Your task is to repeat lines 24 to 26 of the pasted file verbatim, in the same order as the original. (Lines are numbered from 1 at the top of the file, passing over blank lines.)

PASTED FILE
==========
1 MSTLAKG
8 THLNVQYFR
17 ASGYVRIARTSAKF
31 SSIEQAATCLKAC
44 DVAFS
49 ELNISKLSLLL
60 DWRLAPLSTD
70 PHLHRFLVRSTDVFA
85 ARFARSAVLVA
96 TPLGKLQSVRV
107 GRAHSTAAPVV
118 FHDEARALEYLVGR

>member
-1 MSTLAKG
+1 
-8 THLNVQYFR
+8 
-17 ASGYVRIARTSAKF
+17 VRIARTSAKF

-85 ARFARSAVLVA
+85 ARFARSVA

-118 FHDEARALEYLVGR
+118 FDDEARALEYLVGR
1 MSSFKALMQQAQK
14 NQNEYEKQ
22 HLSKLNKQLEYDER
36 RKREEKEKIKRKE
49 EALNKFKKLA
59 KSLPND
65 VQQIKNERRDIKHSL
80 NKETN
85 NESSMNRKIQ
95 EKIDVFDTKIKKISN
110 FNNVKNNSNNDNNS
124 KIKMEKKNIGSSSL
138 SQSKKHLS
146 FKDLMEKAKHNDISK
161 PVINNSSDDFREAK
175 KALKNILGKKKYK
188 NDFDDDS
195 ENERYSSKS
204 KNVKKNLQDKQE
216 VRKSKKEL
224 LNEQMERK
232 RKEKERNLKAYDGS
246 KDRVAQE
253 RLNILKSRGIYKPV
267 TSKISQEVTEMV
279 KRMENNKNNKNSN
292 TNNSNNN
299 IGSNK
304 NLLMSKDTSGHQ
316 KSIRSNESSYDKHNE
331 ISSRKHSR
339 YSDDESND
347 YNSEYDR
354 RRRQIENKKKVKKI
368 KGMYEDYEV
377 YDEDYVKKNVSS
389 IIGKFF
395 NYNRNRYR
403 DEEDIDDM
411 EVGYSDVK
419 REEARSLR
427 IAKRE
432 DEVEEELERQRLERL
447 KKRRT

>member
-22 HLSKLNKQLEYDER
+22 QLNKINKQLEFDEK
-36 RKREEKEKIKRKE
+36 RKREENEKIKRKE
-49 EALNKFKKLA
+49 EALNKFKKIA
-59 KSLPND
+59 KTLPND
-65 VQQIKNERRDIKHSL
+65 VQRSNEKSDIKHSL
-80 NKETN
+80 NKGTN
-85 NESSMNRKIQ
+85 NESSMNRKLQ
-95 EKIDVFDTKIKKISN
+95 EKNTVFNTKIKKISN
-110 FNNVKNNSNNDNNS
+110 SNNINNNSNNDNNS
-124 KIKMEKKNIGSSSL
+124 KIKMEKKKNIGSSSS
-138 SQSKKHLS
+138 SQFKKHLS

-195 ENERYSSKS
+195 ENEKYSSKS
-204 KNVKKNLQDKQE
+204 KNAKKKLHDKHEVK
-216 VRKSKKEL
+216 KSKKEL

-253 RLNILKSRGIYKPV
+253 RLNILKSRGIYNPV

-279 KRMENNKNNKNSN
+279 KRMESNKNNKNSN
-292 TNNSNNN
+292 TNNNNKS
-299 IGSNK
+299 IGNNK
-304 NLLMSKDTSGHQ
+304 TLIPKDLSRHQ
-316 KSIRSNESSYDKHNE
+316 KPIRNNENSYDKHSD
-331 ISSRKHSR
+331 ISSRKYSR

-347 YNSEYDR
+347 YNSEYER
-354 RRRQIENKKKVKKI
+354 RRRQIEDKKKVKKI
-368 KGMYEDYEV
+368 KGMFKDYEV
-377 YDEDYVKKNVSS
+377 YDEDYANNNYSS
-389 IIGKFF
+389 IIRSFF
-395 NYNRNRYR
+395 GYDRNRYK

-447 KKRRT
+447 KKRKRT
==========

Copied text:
1 MSSFKALMQQAQK
14 NQNEYEKQ
22 HLSKLNKQLEYDER